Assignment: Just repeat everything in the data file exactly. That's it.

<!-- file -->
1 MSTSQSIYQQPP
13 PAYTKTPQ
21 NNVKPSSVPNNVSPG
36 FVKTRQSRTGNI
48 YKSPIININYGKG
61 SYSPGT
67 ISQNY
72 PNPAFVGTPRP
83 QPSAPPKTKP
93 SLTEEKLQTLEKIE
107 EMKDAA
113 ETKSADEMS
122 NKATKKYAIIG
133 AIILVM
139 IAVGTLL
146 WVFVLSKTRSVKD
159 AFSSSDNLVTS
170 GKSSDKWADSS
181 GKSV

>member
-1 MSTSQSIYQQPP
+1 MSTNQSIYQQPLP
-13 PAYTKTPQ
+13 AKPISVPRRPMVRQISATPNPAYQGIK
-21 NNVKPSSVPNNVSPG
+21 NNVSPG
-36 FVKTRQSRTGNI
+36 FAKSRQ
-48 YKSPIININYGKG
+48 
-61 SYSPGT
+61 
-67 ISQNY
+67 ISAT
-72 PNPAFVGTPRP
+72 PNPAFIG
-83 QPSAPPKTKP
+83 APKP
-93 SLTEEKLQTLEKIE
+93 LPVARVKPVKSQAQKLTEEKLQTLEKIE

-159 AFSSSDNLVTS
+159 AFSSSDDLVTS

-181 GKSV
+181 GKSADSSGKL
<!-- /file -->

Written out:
1 MSTSQSIYQQPP
13 PAYTKTPQ
21 NNVKPSSVPNNVSPG
36 FVKTRQSRTGNI
48 YKSPIININYGKG
61 SYSPGT
67 ISQNY
72 PNPAFVGTPRP
83 QPSAPPKTKP
93 SLTEEKLQTLEKIE
107 EMKDAA
113 ETKSADEMS
122 NKATKKYAIIG
133 AIILVM
139 IAVGTLL
146 WVFVLSKTRSVKD
159 AFSSSDNLVTS
170 GKSSDKWADSS
181 GKSV

>member
-1 MSTSQSIYQQPP
+1 MSTNQSIYQQPLP
-13 PAYTKTPQ
+13 AKPISVPRRPMVRQISATPNPAYQGIK
-21 NNVKPSSVPNNVSPG
+21 NNVSPG
-36 FVKTRQSRTGNI
+36 FAKSRQ
-48 YKSPIININYGKG
+48 
-61 SYSPGT
+61 
-67 ISQNY
+67 ISAT
-72 PNPAFVGTPRP
+72 PNPAFIG
-83 QPSAPPKTKP
+83 APKP
-93 SLTEEKLQTLEKIE
+93 LPVARVKPVKSQAQKLTEEKLQTLEKIE

-159 AFSSSDNLVTS
+159 AFSSSDDLVTS

-181 GKSV
+181 GKSADSSGKL